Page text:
Fontainebleau prepares to take on the iconic Las Vegas Strip

The pandemic has deprived Las Vegas of an important part of its economic model. Even after casinos were allowed to open (at first with lots of restrictions), big events stayed away. Conventions, involving large gatherings of people, made no sense in a time of social distancing and cancellations piled up, leaving Las Vegas without a draw.

Conventions give people an excuse to go to Las Vegas. It’s very different from asking your partner or loved one to take a trip to Las Vegas for no other reason than to “have” to go to work.

Huge events like World of Concrete and the Consumer Electronics Show each draw over 100,000 people to Las Vegas. These arrivals aren’t just filling casinos owned by Las Vegas Strip executives Caesars Entertainment (CZR) – Get the report from Caesars Entertainment Inc. and MGM Resorts International (MGM) – Get the MGM Resorts International Report but also almost all properties in the city.

These huge conventions are, however, relatively rare. The real engine of commercial traffic in Las Vegas comes from the smaller salons.

These events fill convention space at Caesars Palace, Bally’s and the MGM Grand. The Venetian, which has new ownership, has ample convention space, which has been a major draw.

The Las Vegas Strip hosts hundreds, if not thousands, of smaller conventions every year that don’t quite reach the high standards of the Las Vegas Convention Center.

Now a new player – a brand new casino coming to the North Las Vegas Strip – wants to take a big slice of that deal.

The Las Vegas Strip has a new rival MGM and Caesars

Fontainebleau Las Vegas, a project that has been on an almost 20-year odyssey, looks set to open in late 2023.

The new casino wants to draw consumers north and plans to use modern meeting and conference spaces as an advantage at Caesars and MGM properties, as well as The Venetian, on the South and Central strips.

“The introduction of Fontainebleau Las Vegas into this market comes with high expectations among meeting planners, so we are already looking several steps ahead and building solutions for new opportunities,” said Cliff Atkinson, president of Fontainebleau Las Vegas.

“Our position on the Strip and the multitude of event spaces in Fontainebleau provide the foundation upon which we are building the future of the Las Vegas convention industry, powered by the collective knowledge, success and imagination of our incredible management team.”

Because it’s a brand-new building, designers at the 67-story Fontainebleau have optimized every detail of the more than 550,000 square feet of customizable indoor and outdoor meeting and convention space, “with countless configurations on five levels of the complex, allowing experiences to be adapted to each preference.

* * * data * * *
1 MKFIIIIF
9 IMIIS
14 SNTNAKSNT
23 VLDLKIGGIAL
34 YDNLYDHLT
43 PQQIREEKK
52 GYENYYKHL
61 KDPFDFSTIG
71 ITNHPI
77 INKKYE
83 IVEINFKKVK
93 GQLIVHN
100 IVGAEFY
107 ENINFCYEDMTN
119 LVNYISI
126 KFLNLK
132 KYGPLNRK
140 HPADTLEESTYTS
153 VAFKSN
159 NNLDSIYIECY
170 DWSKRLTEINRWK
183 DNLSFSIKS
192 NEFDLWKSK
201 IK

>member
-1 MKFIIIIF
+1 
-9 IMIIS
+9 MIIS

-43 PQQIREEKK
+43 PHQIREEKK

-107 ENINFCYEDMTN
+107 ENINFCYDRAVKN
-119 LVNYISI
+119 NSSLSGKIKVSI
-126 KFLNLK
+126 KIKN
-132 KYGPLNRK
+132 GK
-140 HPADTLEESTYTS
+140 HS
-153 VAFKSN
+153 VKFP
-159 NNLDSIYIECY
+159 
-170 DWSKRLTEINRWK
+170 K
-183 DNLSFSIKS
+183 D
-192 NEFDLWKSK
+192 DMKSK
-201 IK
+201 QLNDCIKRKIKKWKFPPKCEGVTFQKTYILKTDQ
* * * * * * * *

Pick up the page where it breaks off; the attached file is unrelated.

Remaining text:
The new casino/convention center offers a 10,000 square foot pillarless ballroom, one of the largest in Las Vegas, “easily divisible to meet various needs; a tri-level theater of over 90,000 square feet with generous pre-function space capable of accommodating business functions to entertainment, nearly 62,000 square feet of additional space can be used to create up to 57 breakout rooms, three executive meeting rooms overlooking nearly 25,900 square feet of an outdoor welcoming garden which, like much of Fontainebleau Las Vegas, provides a seamless connection to the natural beauty that surrounds the city .”

Fontainebleau also offers six dedicated goods lifts, designed to facilitate loading and unloading.

“We create an environment where every space, every touchpoint, enables customers to perform at their highest level,” said Tony Yousfi, senior vice president of development at Fontainebleau.

“Fontainebleau may be new to Las Vegas, but we’re not new to hospitality. From location to navigation to every major and minor detail, our resort is designed with the convention guest in mind and the meeting organizer at the top of the list.

Why is Fontainebleau a threat to Caesars and MGM?

Casinos want conventions because they fill their hotel rooms, restaurants, and gaming areas. Visitors to Las Vegas certainly explore the city, and people staying on the Strip don’t stick to one property, but hosting a convention means selling your rooms at high prices while generating sales in all other parts. of a property.

Fontainebleau will have the most modern congress center, built according to current technological standards and designed for accessibility.

It’s an advantage over Caesars, MGM and The Venetian, simply because newer often equals better and it’s very clear that the owners of Fontainebleau have thought carefully about taking on this business.

“It cannot be overstated how much of a role our unique design plays in our ability to drive this city’s convention industry forward,” said Atkinson.

“When guests arrive, they will immediately recognize that they are at the convergence of modern business travel and luxury hospitality – it is a world that allows them to explore, engage and shape their visit at their leisure.”

It might not be meant to be the new kid on the block throwing the gauntlet at its more established rivals, but it is indeed what is happening.

Comments are closed.